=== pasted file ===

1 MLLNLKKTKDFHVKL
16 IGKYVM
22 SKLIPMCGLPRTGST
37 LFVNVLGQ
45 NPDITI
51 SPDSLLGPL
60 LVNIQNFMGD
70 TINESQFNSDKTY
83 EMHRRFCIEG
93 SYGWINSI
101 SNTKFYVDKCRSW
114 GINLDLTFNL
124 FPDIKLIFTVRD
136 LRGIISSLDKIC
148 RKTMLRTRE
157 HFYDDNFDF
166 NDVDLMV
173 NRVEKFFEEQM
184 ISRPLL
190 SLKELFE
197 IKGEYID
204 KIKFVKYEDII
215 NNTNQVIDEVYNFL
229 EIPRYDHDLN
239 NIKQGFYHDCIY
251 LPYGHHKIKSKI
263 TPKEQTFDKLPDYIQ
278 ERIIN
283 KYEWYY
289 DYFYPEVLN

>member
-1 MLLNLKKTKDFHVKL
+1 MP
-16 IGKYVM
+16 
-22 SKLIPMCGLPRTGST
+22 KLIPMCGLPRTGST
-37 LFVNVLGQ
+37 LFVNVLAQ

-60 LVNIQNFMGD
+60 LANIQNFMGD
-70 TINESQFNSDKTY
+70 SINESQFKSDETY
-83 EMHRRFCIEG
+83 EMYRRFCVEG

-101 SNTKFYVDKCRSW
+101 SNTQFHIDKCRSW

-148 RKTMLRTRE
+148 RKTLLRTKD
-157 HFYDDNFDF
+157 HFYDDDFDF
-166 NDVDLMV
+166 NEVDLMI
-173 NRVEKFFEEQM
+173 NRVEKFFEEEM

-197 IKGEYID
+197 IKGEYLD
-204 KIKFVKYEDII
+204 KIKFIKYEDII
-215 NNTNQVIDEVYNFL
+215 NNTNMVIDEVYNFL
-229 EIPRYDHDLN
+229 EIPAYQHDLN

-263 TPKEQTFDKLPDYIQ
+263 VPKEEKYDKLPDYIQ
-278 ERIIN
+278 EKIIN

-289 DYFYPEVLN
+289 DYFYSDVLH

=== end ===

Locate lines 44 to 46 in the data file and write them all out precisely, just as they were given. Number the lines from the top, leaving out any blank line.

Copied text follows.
-83 EMHRRFCIEG
+83 EMYRRFCVEG

-101 SNTKFYVDKCRSW